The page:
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BN Hot Topic: My Blood Flows Green White Green



An article was published in the opinion section of the Los Angeles Times a few weeks ago about Nigeria and the dire state we are currently in. It received good reviews from some, and it was badly bashed by others. Apparently, the fact that it was written by a non-Nigerian diminished the efficacy of the opinion editorial in some way.

While feedback on social media is but a minuscule representation of the opinion of the Nigerian people, it’s interesting to observe the patriotism of Nigerians on social media.  There’s an intense fervor with which Nigerians defend the  honor of Nigerians when there’s any form of “disrespect” coming from outside the shores of Nigeria.

A few weeks ago, Twitter was abuzz with a “Twitfight” between Kenyans and Nigerians. The Nigerian Twittosphere was the face of online patriotism as far as it comes. It inferred that no Nigerian would sit idly while Nigeria is being painted in bad light. Also, when Rick Ross shot his video in the slums of Lagos, there was an outcry! Why should an American come and showcase a side of Nigeria that was unflattering? Nigerians were quick to show that there were other parts of Nigeria that didn’t look quite displeasing. Last week as well, when there was a tweet allegedly from an American TV reality star, Nigerians were affronted. She dared to call us apes? As it was revealed that the offensive tweet didn’t emanate from her, but from a young Nigerian, nothing further was said about the inappropriate use of the term “ape” to describe Nigerians.

It makes one wonder about our sense of patriotism? What actually makes one patriotic? Are you automatically patriotic because you are born to a particular country? Do you feel patriotic because of the intense beaming sense of pride you feel for your mother land? Or do our leaders and those we put in charge of us give us that pride?

Also, why is that a lot of Nigerians online are much quicker to be ‘patriotic’ than in ‘real life’? Like Banky W’s speech talks about, is it just okay to defend the country verbally and on social media and not be part of ‘the change’ for the better?

Do you believe that no one but you is allowed to criticize the flaws (real or imagined) of your country? Like Yoruba people say ” ‘Help me beat my child’ isn’t stemming from the depth of the heart of the mother”

What do you guys think?
Let’s discuss!

Photo Credit:

You probably wanna read a fancy bio? But first things first! Atoke published a book titled, +234 - An Awkward Guide to Being Nigerian. It's available on Amazon. ;)  Also available at Roving Heights bookstore. Okay, let's go on to the bio: With a Masters degree in Creative Writing from Swansea University, Atoke hopes to be known as more than just a retired foodie and a FitFam adherent. She can be reached for speechwriting, copywriting, letter writing, script writing, ghost writing  and book reviews by email – [email protected]. She tweets with the handle @atoke_ | Check out her Instagram page @atoke_ and visit her website for more information.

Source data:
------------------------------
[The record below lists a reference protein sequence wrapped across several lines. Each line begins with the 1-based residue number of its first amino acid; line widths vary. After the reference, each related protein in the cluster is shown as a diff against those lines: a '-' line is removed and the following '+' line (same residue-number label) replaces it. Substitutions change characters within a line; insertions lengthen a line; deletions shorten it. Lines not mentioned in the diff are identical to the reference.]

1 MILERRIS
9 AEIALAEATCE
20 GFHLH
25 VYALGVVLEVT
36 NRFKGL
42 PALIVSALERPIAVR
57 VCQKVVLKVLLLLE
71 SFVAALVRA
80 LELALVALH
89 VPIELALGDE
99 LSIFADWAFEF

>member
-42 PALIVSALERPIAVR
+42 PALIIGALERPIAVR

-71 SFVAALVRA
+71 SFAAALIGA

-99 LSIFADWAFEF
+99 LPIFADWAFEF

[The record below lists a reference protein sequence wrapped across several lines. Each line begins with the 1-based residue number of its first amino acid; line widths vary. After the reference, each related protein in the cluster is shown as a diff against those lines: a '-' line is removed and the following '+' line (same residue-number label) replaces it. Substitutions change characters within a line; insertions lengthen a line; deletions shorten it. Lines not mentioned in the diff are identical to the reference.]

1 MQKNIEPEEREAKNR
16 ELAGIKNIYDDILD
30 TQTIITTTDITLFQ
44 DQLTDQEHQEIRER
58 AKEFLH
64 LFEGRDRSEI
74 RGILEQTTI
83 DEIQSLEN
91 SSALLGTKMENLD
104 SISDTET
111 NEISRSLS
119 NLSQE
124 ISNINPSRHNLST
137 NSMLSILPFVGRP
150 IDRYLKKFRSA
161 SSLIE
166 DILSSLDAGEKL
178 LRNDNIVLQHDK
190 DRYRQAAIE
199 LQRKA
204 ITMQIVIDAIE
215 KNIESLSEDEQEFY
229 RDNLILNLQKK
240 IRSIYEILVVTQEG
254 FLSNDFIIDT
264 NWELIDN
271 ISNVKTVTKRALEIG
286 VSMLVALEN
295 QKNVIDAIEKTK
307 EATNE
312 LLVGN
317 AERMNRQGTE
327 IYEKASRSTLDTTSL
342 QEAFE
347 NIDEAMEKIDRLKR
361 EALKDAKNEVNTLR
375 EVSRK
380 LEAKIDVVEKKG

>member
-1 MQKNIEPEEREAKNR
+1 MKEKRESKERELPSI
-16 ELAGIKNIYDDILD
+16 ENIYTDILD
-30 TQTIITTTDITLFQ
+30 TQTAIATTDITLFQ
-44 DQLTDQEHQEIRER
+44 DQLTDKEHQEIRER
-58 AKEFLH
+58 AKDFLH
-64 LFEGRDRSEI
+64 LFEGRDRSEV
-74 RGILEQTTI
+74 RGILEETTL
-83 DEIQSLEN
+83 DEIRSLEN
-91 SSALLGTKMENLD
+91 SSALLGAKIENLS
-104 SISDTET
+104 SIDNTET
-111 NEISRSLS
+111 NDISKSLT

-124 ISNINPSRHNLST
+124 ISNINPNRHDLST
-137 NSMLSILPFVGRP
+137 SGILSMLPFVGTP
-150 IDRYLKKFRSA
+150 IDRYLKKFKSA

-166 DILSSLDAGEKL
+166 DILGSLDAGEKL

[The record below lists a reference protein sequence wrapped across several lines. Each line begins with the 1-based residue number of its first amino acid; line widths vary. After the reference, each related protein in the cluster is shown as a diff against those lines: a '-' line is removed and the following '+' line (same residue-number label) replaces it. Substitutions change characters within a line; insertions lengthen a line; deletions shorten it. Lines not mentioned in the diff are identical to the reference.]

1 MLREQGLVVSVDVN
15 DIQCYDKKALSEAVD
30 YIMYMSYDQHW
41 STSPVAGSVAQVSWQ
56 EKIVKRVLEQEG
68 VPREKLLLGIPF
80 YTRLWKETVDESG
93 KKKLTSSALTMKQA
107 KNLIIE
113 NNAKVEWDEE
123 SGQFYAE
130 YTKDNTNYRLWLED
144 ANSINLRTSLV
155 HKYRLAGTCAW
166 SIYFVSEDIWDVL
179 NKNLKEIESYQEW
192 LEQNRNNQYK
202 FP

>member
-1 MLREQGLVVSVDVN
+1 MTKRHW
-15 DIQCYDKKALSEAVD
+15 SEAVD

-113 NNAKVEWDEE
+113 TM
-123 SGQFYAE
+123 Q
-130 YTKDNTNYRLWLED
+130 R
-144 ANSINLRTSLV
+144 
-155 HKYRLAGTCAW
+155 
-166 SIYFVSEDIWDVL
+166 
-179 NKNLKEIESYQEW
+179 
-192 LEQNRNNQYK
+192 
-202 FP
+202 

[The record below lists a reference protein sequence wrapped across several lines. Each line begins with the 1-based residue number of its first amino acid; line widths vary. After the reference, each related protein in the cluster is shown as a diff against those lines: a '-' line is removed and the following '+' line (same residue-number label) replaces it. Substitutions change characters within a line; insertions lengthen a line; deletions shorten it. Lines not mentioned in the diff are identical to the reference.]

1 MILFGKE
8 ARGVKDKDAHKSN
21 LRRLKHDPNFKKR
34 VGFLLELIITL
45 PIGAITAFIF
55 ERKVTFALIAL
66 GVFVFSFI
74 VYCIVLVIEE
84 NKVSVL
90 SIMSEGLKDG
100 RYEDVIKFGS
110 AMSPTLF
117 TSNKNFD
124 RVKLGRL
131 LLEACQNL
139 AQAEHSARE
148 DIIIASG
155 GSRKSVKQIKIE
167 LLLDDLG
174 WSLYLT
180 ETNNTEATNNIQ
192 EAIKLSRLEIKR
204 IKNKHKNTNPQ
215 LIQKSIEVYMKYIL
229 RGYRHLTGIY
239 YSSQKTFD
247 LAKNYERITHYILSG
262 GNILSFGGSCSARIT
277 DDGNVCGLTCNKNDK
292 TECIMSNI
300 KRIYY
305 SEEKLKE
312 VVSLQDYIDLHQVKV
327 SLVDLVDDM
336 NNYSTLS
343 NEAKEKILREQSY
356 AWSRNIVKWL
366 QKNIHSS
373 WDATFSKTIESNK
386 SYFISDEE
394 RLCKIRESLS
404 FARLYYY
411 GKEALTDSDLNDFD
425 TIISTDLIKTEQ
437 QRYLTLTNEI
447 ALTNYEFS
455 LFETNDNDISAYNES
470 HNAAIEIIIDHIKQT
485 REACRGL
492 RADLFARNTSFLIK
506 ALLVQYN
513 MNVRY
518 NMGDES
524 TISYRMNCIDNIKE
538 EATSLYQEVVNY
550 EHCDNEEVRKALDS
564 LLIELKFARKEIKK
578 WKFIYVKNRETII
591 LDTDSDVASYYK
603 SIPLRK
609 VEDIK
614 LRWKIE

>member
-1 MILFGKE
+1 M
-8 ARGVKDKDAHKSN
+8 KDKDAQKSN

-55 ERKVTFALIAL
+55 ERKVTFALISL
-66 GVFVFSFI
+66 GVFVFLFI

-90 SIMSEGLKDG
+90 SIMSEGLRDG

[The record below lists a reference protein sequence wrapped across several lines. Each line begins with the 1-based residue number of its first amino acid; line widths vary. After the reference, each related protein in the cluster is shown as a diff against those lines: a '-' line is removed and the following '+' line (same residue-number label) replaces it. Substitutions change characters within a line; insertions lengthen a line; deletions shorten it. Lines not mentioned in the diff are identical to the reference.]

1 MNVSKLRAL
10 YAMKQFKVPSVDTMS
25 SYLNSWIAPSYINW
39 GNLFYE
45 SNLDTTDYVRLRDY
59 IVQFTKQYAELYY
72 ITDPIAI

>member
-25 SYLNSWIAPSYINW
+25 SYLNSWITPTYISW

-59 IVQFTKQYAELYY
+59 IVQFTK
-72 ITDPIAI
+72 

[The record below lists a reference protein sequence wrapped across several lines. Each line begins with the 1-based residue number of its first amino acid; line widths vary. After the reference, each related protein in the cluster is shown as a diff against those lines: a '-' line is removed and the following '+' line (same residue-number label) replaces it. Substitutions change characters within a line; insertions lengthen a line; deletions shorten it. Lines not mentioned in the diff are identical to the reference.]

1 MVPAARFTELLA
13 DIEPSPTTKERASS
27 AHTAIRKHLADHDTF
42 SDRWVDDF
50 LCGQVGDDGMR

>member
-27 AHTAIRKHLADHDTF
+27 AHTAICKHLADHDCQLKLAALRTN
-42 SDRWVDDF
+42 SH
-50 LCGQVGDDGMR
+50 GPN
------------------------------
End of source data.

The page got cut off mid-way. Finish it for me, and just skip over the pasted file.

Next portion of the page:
1. sugar and spice

    April 4, 2013 at 2:15 pm

    Interesting article. Personally I feel its a normal reaction to defend one’s territory when any external affront comes in. Its just the same way you would not allow a stranger call your sister a prostitute even though she’s one but you’ll still defend her and then when you get home you can bash her. Its just a thing of holding dear to one’s territory.

    Lol Banky W’s name sha had to enter it, biko he’ll notice you soon dear Atoke and we would have peace 🙂

    • tabushuoyingwen

      April 4, 2013 at 6:10 pm

      lmao @ Banky’s name had to enter it 😀

    • Jo!

      April 5, 2013 at 7:45 am

      oh enough jare, can’t she mention someones name again?

  2. Partyrider

    April 4, 2013 at 2:32 pm

    talk is cheap , therefore it is easier to be ‘patriotic’ when all you have to do is rant and fill people’s timeline with your ramblings with NO actions.

    • OK

      April 4, 2013 at 5:40 pm

      True talk…the problem also is that we have so much foolish/misplaced pride that we hate to accept the truth…that the fact Is from a non-Nigerian should make no difference, after all don’t we criticize other countries too? The painful truth is that the country is sick and we won’t start making progress until we at least accept that fact that our situation is drastically messed up and take concrete ACTIONS to correct them…emphasis on the word ACTIONS, not cyber/mouth “patriotism”

  3. Mz Socially Awkward...

    April 4, 2013 at 2:40 pm

    Atoke, yes, we know say Naija no good, abi no be our very eyes we dey use see as these very stupid politicians dey embarrass us publicly to all the world with their idiotic governance and failure to put an end to corruption and boko-haram?

    All the same, I can’t sit back and listen to any oyinbo abuse us anyhow oh. For wetin??? Okay, so I’m not so keen on coming back to fight any fight (been there, done that, have the scars on my back to show for it) but my blood flows a very thick green-white-green, mehn! I haven’t given up on the country, I’m just refusing to invest any further effort in that direction until I see positive signs that we are prepared to welcome change.